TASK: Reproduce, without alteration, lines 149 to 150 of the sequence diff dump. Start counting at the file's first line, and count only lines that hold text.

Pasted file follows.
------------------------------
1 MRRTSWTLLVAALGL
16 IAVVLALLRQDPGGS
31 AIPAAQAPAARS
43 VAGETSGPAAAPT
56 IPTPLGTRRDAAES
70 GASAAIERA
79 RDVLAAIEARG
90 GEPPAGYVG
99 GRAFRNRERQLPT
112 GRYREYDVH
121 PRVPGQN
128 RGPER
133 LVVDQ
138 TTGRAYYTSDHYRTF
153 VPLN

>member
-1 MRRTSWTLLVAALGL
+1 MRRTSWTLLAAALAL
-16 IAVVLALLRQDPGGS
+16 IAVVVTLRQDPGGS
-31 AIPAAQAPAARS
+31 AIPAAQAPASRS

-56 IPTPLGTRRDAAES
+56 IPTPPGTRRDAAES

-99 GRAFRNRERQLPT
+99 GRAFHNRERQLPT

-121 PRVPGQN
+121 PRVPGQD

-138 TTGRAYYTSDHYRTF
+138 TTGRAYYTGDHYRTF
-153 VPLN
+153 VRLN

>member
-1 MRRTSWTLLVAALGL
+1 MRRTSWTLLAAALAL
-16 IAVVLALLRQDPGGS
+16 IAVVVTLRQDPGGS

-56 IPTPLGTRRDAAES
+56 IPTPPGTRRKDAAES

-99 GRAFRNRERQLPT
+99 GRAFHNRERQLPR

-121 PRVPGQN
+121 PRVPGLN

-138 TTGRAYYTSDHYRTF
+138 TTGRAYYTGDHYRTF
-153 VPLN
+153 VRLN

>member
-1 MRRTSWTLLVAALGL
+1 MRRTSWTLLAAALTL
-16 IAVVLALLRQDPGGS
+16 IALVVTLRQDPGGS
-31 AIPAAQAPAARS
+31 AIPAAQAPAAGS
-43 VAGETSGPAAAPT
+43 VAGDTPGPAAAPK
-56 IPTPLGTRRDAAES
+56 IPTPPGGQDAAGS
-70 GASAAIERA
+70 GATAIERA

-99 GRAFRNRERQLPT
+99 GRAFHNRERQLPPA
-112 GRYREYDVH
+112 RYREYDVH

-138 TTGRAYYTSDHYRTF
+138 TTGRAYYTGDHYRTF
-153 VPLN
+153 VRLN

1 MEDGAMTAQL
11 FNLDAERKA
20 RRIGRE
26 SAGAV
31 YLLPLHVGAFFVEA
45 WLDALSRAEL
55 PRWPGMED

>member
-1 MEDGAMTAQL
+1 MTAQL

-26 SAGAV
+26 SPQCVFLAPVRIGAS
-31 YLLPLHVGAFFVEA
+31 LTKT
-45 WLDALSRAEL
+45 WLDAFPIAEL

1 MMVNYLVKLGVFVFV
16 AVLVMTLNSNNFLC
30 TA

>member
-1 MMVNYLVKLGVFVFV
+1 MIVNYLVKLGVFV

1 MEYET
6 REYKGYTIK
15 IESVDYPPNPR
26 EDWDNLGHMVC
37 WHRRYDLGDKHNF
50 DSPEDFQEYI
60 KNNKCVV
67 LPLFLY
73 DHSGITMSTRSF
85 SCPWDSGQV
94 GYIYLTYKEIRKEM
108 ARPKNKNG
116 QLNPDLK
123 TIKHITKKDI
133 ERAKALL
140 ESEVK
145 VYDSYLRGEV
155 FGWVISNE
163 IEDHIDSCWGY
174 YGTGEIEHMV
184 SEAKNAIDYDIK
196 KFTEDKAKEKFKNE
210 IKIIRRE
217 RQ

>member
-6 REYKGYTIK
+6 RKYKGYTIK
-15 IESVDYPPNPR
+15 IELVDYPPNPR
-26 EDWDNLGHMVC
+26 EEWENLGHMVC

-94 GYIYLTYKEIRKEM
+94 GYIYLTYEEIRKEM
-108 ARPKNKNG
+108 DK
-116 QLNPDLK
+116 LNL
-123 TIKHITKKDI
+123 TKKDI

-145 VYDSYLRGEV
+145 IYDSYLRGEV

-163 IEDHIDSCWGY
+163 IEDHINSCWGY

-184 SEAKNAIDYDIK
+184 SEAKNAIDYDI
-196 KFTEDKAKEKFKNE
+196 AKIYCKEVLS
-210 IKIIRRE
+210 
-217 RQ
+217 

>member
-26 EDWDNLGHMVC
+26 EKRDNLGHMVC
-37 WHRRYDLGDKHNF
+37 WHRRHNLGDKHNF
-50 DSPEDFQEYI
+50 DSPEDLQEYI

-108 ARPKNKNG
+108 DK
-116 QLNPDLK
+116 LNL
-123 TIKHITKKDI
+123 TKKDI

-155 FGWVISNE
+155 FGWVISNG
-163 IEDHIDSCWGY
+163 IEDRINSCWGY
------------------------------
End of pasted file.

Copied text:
-108 ARPKNKNG
+108 DK